- The New York City Comptroller, Brad Lander, threatened to pull billions from asset managers that refused to support his recent climate resolutions, the latest salvo in the battle between Democrats, Republicans and investors over environmental, social and corporate governance investment strategies.
- While Republicans have pulled billions from asset managers for using pension funds to forward green agendas, Lander is the first Democratic politician to threaten asset managers with withdrawals for being insufficiently green, Semafor reported.
- “Voting for these resolutions is about the lowest bar you can have,” Lander told Semafor. “We will, therefore, begin to look at our manager selection through the lens of our commitments.”
The New York City Comptroller Brad Lander warned asset managers Tuesday that failing to support climate shareholder resolutions could result in New York City pulling its funds, the latest salvo in an ongoing battle over climate investing practices.
Lander filed shareholder resolutions with Bank of America, JPMorgan Chase, Goldman Sachs and Royal Bank of Canada calling for the banks to establish specific plans to carry out “net zero” investment strategies, according to a press release Tuesday. If asset managers such as BlackRock — the world’s largest and a major proponent of environmental, social and corporate governance (ESG) investment strategies — that own stake in these banks fail to vote in favor, the NYC Comptroller might pull billions in assets from their control, Semafor reported. (RELATED: BlackRock Invested $24 Million In Sam Bankman-Fried’s Crypto Exchange, CEO Says)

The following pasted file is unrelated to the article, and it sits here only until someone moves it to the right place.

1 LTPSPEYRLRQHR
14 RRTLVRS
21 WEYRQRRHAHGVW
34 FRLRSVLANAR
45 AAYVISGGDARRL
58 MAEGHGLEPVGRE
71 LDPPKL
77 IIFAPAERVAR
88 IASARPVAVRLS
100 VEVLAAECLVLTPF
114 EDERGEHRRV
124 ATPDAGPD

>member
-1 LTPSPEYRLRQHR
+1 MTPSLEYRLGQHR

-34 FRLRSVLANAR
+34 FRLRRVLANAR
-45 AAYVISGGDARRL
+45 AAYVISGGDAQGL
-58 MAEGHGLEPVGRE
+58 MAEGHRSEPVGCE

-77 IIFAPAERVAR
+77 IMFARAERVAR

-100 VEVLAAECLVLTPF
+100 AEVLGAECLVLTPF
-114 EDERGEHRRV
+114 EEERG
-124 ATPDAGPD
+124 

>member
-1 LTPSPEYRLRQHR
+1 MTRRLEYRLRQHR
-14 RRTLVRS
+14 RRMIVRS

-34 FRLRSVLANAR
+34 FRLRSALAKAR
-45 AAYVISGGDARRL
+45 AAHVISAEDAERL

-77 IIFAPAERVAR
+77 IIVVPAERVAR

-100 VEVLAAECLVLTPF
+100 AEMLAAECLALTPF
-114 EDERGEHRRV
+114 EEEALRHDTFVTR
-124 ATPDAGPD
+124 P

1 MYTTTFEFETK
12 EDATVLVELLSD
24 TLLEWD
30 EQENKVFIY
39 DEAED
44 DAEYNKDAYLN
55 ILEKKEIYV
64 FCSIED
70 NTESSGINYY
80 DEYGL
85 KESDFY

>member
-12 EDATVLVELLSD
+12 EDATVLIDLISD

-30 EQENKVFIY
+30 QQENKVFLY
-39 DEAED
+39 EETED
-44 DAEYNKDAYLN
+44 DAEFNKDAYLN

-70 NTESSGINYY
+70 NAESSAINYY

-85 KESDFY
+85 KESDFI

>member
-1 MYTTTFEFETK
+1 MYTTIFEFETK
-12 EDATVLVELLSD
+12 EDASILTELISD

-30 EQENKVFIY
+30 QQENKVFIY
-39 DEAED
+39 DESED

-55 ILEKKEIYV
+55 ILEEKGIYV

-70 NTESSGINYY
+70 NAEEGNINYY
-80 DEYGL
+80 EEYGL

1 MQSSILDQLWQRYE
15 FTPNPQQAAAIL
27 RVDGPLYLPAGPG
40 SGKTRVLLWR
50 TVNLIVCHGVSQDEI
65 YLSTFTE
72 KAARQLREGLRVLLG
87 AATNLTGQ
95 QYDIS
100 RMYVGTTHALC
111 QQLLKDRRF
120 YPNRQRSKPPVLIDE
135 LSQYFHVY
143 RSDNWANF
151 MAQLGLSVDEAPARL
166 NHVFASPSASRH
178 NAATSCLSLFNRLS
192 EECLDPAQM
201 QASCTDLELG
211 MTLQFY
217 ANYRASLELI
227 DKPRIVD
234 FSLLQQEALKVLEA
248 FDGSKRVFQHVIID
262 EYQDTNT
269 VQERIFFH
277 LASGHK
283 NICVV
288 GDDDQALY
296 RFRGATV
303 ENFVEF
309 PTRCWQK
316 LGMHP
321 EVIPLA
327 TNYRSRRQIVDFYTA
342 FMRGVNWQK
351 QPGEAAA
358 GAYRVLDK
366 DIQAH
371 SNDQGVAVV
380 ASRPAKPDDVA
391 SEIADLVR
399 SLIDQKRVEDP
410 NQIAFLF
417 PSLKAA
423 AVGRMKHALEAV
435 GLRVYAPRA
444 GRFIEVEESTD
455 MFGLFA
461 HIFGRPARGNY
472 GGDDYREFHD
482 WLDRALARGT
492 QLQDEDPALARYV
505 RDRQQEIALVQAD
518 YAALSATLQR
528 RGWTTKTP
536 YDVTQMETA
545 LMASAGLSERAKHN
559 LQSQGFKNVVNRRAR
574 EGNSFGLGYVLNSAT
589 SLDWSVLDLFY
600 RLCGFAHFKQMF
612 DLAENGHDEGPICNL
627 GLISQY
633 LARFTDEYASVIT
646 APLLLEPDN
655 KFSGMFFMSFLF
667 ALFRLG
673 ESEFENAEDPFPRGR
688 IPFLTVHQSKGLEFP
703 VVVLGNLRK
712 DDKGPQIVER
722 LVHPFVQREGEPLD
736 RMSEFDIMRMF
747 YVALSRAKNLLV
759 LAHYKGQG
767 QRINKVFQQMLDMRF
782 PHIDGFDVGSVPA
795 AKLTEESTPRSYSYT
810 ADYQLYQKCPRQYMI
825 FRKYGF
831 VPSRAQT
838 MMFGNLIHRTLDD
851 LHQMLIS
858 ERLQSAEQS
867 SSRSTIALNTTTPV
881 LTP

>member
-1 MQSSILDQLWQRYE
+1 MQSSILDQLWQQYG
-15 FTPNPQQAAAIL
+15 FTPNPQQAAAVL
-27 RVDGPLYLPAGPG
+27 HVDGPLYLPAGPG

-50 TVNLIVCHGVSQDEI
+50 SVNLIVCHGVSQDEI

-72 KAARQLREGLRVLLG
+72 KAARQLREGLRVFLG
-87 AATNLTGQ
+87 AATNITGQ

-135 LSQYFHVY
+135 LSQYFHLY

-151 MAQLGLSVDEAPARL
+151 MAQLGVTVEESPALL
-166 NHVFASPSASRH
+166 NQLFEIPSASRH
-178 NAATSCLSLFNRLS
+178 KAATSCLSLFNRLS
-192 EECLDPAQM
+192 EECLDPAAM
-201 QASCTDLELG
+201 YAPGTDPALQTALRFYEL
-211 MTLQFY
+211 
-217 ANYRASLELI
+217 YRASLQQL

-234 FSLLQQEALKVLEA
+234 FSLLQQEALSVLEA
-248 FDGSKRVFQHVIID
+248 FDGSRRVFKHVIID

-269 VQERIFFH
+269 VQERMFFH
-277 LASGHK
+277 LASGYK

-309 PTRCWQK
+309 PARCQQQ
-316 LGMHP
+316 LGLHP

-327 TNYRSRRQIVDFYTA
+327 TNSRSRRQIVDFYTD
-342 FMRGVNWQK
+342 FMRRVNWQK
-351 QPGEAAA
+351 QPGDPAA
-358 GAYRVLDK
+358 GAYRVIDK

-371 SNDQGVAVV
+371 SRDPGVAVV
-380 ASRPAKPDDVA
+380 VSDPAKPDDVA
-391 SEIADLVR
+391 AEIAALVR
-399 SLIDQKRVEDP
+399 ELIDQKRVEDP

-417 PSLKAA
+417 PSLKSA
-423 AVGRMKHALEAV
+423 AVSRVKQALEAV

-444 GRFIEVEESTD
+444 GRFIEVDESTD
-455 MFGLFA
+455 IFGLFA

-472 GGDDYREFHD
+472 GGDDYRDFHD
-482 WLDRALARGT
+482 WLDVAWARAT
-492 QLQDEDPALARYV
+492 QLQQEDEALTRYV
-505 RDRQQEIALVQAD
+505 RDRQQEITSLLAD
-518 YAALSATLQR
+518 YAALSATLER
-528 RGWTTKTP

“Voting for these resolutions is about the lowest bar you can have,” Lander told Semafor. “We’re only going to be able to hit our net zero targets if our asset managers raise the bar. We will, therefore, begin to look at our manager selection through the lens of our commitments.”
While Republican opposition to ESG in recent years is well-known, with several states pulling billions in assets from ESG-friendly managers, Lander’s move comes at the forefront of an emerging movement from Democratic politicians to pressure asset managers to back ESG investments.
On Wednesday, Democratic Reps. Sean Casten of Illinois and Juan Vargas of California announced they would co-chair the newly formed Sustainable Investment Caucus, which was comprised of the two alongside five other Democratic representatives, according to a press release from Casten’s office.
“The market has spoken,” Vargas said, according to the press release. “To investors across the country, ESG issues are material. Sustainable investment is here to stay … My constituents are very interested in this issue, and I think we need to do more.”
In opposition to growing anti-ESG sentiment on the right, 13 Democratic state treasurers, in addition to Lander, wrote a September letter blasting Republicans for failing to see that “climate change is real” and a “business threat,” encouraging investors to consider the long-term social and climate impact of their actions.
Bank of America, Goldman Sachs, JPMorgan Chase, and Royal Bank of Canada say they have net zero commitments.
But if they don’t have absolute emissions targets, they don’t really have a net zero plan.https://t.co/NsO7qiYKdS
— Comptroller Brad Lander (@NYCComptroller) January 27, 2023